A Saga With Depth
In terms of franchises that offer big challenges for completionist players, few come bigger than Pokémon and the Pokédex. The only problem? There’s already more than enough Pokémon to make catching ‘em all a task rivalled only by addressing the racist attitudes of your grand parents. These days, there’s more chance of your Grandma chillaxing with Snoop Dog than of you completing your National Pokédex, a vicious field project that currently contains nearly 650 unique Pokémon.
So what can a new generation of games on 3DS bring to the table? More Pokémon? The mere thought alone is terrifying, regardless of how successful the latest host of ‘mon from Black and White proved to be in relation to the overall gameplay. Despite those that wish Pokémon had stayed in the 151 (There’s an Azealia Banks parody in there, somewhere!) an ever-growing cast of characters is part of the series’ charm. What isn’t excusable is the shortcut of shoe-horning in more Pokémon and quantifying it to be a grander experience. It doesn’t matter how long it takes me to complete my Pokédex, if the entire story is over before I even begin to start catching ‘em all, I’m going to grow bored that much quicker.
With all these Champions returning, is it not high time that we pay them a visit in our next adventures?
Even though Black and White offered up a very strong story (and Diamond and Pearl before them brought an impressive narrative longevity) no point in the franchise’s recent history has come close to eclipsing the vast challenge of Pokémon Gold and Silver on the Game Boy Color. The game’s second region and sixteen badges in total essentially doubled your adventure and limited the “Dear God, how boring is grinding?” aspect of the game considerably. Catridge space has come a long (long) way since those days so there’s now no excuse for a Pokémon game to be limited to eight gyms. With the implementation of the Pokémon World Tournament in Black 2 and White 2, Pokémon on the 3DS could see the player take the challenge to them, travelling to several regions across one adventure.
Stronger Hardware Integration
While you may think Pokémon is relatively stuck in the past in terms of 3DS integration, it’s been laying the ground work for quite a while. You may have noticed that the 3DS operating system allows you to pause any 3DS game mid-action and return to the home menu to access other apps before returning to your playthrough. “So what?” you may be asking, “is that even a big deal?” Well when Nintendo has already released an app that lists all the data you could possibly want to know regarding the moves, strengths and weaknesses of a whole host of Pokémon it most certainly is.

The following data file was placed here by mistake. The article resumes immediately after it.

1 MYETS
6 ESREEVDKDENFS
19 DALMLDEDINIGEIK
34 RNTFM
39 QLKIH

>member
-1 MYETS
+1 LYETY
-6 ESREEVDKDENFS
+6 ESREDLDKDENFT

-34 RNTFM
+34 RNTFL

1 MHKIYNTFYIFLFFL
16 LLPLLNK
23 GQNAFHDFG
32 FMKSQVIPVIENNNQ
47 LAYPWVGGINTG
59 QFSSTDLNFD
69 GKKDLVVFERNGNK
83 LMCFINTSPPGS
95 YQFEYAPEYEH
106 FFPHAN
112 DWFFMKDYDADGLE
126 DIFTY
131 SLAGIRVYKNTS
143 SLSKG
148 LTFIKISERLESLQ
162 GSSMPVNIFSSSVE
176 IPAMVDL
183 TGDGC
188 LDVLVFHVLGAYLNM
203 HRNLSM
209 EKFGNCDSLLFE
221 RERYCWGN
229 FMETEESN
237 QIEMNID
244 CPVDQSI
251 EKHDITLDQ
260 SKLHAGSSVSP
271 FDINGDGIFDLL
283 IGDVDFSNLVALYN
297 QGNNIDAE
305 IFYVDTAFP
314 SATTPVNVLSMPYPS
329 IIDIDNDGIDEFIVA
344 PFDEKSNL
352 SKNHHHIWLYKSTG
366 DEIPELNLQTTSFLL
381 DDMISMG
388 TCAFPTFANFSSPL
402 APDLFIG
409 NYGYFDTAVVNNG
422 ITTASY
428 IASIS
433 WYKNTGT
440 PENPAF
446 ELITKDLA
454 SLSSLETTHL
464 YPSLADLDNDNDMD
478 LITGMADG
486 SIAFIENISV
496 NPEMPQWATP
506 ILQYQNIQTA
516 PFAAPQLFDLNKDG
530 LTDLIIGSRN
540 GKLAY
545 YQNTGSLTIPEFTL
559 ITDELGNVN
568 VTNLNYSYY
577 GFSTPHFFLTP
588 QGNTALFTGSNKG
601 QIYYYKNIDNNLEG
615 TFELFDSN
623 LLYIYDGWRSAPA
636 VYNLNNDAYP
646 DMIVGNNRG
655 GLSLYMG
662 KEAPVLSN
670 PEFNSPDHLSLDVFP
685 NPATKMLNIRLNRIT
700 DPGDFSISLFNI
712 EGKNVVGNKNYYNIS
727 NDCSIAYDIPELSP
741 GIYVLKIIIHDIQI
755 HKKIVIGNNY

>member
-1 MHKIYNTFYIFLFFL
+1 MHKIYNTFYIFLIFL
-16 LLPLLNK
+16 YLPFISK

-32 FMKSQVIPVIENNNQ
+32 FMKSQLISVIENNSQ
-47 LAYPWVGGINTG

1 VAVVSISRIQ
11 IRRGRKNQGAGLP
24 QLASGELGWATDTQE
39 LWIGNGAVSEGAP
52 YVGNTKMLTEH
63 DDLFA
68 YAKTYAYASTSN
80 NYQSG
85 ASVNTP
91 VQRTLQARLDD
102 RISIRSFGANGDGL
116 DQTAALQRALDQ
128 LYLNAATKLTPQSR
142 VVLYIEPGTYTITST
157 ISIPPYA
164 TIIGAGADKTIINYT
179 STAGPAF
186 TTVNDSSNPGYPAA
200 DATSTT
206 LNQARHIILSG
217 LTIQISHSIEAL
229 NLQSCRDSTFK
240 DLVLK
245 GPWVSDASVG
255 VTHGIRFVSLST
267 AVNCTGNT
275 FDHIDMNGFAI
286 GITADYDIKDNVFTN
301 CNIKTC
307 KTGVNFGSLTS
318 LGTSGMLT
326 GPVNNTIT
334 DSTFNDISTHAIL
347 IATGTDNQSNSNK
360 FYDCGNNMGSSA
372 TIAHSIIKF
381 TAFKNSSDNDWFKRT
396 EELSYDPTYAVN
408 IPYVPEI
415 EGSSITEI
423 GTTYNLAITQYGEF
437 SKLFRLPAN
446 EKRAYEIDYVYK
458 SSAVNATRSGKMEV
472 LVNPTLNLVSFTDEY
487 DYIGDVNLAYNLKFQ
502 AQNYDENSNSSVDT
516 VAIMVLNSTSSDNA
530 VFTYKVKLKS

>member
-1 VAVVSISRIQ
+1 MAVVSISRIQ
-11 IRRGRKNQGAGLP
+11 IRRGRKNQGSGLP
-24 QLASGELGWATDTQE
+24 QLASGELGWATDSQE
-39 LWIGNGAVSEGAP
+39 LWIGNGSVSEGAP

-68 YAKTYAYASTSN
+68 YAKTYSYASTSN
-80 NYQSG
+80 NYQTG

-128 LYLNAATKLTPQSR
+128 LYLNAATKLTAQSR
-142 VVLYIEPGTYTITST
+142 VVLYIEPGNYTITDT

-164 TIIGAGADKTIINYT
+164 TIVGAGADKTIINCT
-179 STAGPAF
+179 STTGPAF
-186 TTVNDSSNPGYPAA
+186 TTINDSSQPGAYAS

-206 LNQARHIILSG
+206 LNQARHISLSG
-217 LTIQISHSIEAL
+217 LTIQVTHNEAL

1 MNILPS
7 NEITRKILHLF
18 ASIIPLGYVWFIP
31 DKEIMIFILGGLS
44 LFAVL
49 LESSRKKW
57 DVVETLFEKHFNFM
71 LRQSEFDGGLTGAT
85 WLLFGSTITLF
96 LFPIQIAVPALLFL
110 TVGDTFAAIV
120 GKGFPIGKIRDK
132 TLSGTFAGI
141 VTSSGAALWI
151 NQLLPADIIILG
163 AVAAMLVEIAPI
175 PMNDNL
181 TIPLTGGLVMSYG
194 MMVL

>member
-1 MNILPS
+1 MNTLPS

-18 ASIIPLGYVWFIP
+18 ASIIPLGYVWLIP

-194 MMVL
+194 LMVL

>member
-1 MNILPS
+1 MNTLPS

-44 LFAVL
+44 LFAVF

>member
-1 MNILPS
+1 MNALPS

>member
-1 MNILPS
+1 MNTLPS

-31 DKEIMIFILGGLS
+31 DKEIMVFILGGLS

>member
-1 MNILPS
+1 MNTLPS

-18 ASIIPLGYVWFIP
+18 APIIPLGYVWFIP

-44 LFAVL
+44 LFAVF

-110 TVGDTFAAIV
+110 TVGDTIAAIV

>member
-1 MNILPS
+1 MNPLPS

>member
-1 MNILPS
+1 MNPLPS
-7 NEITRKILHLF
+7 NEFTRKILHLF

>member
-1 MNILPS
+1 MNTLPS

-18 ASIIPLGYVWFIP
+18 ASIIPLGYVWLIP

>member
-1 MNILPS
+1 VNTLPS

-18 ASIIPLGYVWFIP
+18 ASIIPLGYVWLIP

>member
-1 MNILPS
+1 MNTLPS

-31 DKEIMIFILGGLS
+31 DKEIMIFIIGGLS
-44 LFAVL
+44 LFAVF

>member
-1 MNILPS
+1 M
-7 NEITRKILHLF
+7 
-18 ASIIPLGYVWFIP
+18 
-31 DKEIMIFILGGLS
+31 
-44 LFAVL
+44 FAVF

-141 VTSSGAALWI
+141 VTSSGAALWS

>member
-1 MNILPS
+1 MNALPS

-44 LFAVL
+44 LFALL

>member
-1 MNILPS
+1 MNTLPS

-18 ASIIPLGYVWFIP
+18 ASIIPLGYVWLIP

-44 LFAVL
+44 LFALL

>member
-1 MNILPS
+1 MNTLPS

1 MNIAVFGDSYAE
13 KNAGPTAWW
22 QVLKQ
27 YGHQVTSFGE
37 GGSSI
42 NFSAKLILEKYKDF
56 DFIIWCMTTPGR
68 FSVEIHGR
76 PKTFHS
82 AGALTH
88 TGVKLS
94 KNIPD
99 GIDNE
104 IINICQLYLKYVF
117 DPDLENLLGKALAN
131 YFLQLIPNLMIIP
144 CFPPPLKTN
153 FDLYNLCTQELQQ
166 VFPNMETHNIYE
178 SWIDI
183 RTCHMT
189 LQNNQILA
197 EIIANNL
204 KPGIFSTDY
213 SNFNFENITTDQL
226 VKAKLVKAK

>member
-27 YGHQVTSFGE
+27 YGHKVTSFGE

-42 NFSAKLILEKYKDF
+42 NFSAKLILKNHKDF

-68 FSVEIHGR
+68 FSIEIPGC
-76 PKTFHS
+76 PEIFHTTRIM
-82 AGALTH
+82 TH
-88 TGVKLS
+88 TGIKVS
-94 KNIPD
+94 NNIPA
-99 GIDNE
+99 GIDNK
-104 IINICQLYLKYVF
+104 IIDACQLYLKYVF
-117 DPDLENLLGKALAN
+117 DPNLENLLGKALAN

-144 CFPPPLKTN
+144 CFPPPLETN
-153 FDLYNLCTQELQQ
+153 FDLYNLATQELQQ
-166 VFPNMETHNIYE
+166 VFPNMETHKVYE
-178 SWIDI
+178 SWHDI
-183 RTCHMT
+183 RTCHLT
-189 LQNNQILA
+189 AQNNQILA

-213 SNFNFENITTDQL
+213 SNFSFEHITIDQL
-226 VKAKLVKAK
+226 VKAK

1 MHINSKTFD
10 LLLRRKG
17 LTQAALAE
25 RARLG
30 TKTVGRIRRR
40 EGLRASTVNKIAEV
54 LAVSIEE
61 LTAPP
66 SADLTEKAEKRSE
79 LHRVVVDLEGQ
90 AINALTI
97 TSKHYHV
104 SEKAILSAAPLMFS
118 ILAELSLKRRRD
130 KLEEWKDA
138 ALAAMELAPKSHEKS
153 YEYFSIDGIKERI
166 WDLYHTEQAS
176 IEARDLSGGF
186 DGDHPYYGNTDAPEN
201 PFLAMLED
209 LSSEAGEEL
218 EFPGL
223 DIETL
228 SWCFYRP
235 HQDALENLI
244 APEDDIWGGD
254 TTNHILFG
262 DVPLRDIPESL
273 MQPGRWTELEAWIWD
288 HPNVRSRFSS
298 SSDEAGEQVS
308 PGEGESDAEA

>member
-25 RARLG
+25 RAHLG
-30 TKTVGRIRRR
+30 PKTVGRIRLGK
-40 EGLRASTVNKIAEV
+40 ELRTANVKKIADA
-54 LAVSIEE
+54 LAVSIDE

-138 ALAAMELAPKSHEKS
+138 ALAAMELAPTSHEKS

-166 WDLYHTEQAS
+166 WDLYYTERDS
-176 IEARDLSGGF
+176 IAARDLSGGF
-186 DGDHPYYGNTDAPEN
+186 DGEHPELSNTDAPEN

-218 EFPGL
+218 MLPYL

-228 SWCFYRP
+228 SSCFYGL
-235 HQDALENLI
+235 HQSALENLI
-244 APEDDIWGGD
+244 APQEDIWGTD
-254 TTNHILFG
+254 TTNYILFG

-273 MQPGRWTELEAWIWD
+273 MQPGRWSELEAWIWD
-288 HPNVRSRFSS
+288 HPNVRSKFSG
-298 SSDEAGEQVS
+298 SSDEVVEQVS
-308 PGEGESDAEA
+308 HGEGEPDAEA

While serious Pokémon trainers currently have to consult the likes of Bulbapedia or Serebii during gameplay to find out which moves and strategies to utilise, the introduction of Pokédex 3D will bring this experience into your system and, more importantly, take it back into the hands of Nintendo. And while DS games can’t be paused mid-gameplay, the fact that future iterations of the series will be holds great promise for this feature. Another matter of interest is that Game Freak have already rendered 3D models of all existing Pokémon as part of the app, suggesting that they’re likely to feature in a future title. Since the franchise’s developers love to reuse and recycle content (the fact that Pokémon Stadium models were still showing up in GameCube titles is evidence enough) don’t expect this to be last you see of them.
Could the next generation of Pokémon feature this level of visal flair? The graphics already exist!
Elsewhere in the realm of integrating Pokémon with the 3DS’s unique capabilities, Pokémon Black 2 and White 2 are set to release with an eShop accompaniment in the form of the aforementioned Pokémon Dream Radar. A spiritual sequel to the likes of Pokémon Snap, players will be able to exclusively catch alternative forms of certain legendary Pokémon from Black and White by uncovering the Pokémon in the real world in a similar vein to Face Raiders. With the next entries in the series focussing purely on the 3DS (and being able to jettison the comparatively lo-tech DS) more of these experiments should be brought into the main game itself, offering more variety to catching, battling and communicating. Small touches such as using the console’s gyroscope to cast a line while fishing for Pokémon or searching for items in dark caves by using the 3DS’s camera could bring the lovable but relatively flat world of Pokémon to life.
Regardless of what makes it into the next entries in the Pokémon series on 3DS, we’ll definitely be playing them but we’d love to hear what you think should be changed about the gameplay experience for the sixth generation! Be sure to tell us your big ideas in the comments’ section below and whether or not you think our suggestions are likely to make the final cut.
Tomorrow in the exciting conclusion of our See Me in 3D feature: Kevin Knezevic discusses the Metroid franchise and its belated return to the world of handhelds.